But supposedly environmental campaigns spread from affluent countries had succeeded in making biotechnology prohibitively expensive to all but the very biggest corporations.
"It now costs tens of millions to get a crop through the regulatory systems in different countries," he reported. "In fact the latest figures I've just seen suggest it costs $139 million to move from discovering a new crop trait to full commercialisation, so open-source or public sector biotech really does not stand a chance.
"There is a depressing irony here that the anti-biotech campaigners complain about GM crops only being marketed by big corporations when this is a situation they have done more than anyone to help bring about.
"In the EU the system is at a standstill, and many GM crops have been waiting a decade or more for approval but are permanently held up by the twisted domestic politics of anti-biotech countries like France and Austria.
"France, remember, long refused to accept the potato because it was an American import. As one commentator put it recently, Europe is on the verge of becoming a food museum. We well-fed consumers are blinded by romantic nostalgia for the traditional farming of the past. Because we have enough to eat, we can afford to indulge our aesthetic illusions."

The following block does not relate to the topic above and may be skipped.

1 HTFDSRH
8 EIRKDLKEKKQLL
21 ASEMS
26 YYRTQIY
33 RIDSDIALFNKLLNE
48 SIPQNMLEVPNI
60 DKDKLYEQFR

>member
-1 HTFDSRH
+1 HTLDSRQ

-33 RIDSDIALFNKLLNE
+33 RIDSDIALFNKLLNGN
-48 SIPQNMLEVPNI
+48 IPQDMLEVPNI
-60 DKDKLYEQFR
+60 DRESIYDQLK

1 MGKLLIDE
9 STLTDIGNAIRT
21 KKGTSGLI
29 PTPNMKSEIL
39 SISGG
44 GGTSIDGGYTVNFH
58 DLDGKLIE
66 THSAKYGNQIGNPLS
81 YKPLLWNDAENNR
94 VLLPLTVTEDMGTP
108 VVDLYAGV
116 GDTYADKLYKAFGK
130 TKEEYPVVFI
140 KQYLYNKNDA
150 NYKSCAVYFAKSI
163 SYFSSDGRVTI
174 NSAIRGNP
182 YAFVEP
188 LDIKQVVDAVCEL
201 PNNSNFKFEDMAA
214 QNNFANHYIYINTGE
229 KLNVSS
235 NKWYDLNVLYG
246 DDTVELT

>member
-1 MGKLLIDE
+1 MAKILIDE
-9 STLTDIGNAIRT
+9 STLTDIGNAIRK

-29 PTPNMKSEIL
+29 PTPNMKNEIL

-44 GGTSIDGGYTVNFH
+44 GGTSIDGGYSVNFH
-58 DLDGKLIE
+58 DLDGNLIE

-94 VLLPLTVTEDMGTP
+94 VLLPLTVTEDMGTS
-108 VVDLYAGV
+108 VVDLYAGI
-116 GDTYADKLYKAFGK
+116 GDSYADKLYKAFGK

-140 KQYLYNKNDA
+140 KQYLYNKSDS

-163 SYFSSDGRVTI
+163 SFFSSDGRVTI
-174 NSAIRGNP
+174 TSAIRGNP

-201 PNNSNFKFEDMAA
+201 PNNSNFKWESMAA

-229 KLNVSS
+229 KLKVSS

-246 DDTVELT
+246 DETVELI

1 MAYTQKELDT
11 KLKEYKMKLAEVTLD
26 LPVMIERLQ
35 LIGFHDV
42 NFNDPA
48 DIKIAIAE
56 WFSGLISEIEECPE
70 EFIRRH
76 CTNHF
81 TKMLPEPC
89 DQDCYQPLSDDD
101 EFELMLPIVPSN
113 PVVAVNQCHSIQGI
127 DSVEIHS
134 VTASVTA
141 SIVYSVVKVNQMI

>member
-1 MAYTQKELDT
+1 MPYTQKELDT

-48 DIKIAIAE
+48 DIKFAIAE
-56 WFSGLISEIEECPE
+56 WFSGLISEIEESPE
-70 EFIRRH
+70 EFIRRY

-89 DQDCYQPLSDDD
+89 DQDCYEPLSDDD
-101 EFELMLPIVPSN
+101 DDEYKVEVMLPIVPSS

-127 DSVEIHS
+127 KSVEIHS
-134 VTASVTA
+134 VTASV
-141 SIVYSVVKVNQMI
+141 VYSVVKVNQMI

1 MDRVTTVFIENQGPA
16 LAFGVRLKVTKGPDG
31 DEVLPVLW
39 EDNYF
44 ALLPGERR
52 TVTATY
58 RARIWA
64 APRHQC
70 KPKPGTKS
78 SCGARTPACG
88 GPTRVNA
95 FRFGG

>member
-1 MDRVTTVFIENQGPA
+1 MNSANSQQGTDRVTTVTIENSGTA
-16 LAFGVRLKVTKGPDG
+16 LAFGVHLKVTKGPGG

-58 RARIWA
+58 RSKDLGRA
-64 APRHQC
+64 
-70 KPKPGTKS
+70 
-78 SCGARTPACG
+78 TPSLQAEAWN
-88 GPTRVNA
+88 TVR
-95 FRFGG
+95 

Mr Lynas had particular scorn for the "pernicious myth" that organic production was better, either for people or the environment.
"The idea that it is healthier has been repeatedly disproved in the scientific literature. We also know from many studies that organic is much less productive, with up to 40-50% lower yields in terms of land area.
"If you think about it, the organic movement is at its heart a rejectionist one. It doesn't accept many modern technologies on principle. Like the Amish in Pennsylvania, who froze their technology with the horse and cart in 1850, the organic movement essentially freezes its technology in somewhere around 1950, and for no better reason.